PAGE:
The Mother of All Scriptures
Although the Vedas are seldom read or understood today, even by the devout, they no doubt form the bedrock of the universal religion or “Sanatana Dharma” that all Hindus follow. The Vedas have guided our religious direction for ages and will continue to do so for generations to come. And they will forever remain the most comprehensive and universal of all ancient scriptures.

The Vedas are not texts of empty eulogy and ritualism, extolling the virtues of gods and goddesses who appear more like human beings with the same number of defects as we find in ourselves. The texts are impregnated with tremendous degree of divine wisdom. They reveal innumerable secrets to those who have the interest like Shri Aurobindo to unravel the hidden key and try to understand their true meaning. Those who have any doubts in this regard should read his book, the Secret of the Vedas to understand what the Vedic texts actually means. Those who do not have the time or opportunity should go through the article on the hidden symbolism of Hinduism.

Throughout the Samhita, Rigveda talks of strength, vigor, determination, ready to attack the evil ones and promote the protection of noble ones. We Hindus have to recover that spirit in our daily life. For long, we have lived and suffered as Dhimmis, slaves, struggling just to survive under dishonorable conditions. That time is now over, the Hindu Race is rising and will rise to the top of the world with the principles of Veda firmly in our minds. No weakness, no meanness, but strength and boldness in our daily behavior.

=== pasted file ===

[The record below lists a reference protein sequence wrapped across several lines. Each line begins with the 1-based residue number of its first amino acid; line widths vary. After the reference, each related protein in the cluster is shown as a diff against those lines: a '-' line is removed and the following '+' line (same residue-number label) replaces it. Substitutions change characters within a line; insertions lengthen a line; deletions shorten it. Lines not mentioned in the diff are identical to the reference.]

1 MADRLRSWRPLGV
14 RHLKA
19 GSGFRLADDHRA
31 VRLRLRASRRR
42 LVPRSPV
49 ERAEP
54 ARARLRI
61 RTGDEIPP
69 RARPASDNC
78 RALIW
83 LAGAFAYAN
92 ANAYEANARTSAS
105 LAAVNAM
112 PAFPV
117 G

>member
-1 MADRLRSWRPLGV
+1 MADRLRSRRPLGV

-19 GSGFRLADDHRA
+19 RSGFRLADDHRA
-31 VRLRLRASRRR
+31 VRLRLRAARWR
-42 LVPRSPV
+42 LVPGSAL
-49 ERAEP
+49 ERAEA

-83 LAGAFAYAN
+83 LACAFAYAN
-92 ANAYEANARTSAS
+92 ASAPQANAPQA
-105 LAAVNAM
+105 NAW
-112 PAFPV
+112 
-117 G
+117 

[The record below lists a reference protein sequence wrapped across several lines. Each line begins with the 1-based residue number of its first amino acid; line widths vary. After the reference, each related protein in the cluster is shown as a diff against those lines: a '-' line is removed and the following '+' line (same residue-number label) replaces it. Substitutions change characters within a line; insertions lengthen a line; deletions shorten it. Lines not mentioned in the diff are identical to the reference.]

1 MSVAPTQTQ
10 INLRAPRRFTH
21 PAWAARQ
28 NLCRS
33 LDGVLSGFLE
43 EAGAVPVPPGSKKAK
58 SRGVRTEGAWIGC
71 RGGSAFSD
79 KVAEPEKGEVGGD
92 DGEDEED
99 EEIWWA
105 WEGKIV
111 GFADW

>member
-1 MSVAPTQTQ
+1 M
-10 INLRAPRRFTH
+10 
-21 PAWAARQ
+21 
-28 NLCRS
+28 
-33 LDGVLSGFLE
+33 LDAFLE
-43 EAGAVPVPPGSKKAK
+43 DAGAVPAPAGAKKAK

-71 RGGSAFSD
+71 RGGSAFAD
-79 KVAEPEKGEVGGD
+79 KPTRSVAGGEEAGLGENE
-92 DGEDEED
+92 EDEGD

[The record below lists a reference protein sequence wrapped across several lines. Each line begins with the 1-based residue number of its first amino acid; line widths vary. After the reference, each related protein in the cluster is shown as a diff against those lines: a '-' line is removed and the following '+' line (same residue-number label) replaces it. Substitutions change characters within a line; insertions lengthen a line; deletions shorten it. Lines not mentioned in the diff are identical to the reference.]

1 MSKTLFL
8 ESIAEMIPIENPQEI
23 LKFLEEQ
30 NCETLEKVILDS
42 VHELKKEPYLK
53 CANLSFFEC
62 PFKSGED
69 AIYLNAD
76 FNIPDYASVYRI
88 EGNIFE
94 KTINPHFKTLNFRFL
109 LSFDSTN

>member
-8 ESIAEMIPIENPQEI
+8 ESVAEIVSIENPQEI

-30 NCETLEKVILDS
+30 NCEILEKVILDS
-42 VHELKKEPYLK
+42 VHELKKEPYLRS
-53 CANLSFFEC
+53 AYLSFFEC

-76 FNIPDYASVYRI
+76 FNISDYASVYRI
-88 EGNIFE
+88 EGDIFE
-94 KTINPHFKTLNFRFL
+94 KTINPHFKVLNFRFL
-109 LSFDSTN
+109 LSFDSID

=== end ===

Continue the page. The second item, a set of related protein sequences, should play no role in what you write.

Grant us your friendship, have mercy upon us! Do not overwhelm us with
your fierce attack! May your anger and evil intention be assuaged! Let
the brown dice proceed to ensnare another!

Rig Veda X, 34, 14

I hymn the self-luminous wise Lord to be praised and glorified above all forever, Varuna the mighty! I beg him for renown, the God who shows love to all those who adore him.

Rig Veda II, 28, 1

With reverence and care we sing your praises. Happy we feel in your service, O Varuna! We hymn you like the fire that arises each dawn to usher in the day with its promise of riches.

Rig Veda II, 28, 2

O Leader of heroes, whose words reach far, may we ever abide in your shelter, O King! O sons of the Infinite, Gods ever faithful, forgive us our sins; grant us your friendship.
 

Rig Veda II, 28, 3

The God Varuna made the rivers to flow. At his Order they run and he sustains them. They cease not flowing and never feel weary. They move with swiftness like birds in full flight.

Rig Veda II, 28, 4

'Unknowable and constant, It should be realized in one form only. The Self is free from taint, beyond the akasa, birthless, infinite and unchanging.'

Yajur Veda, Brihadaranyaka Upanishad IV, IV-Death and the Hereafter, 20


'The intelligent seeker of Brahman, learning about the Self alone, should practise wisdom (prajna). Let him not think of too many words, for that is exhausting to the organ of speech.'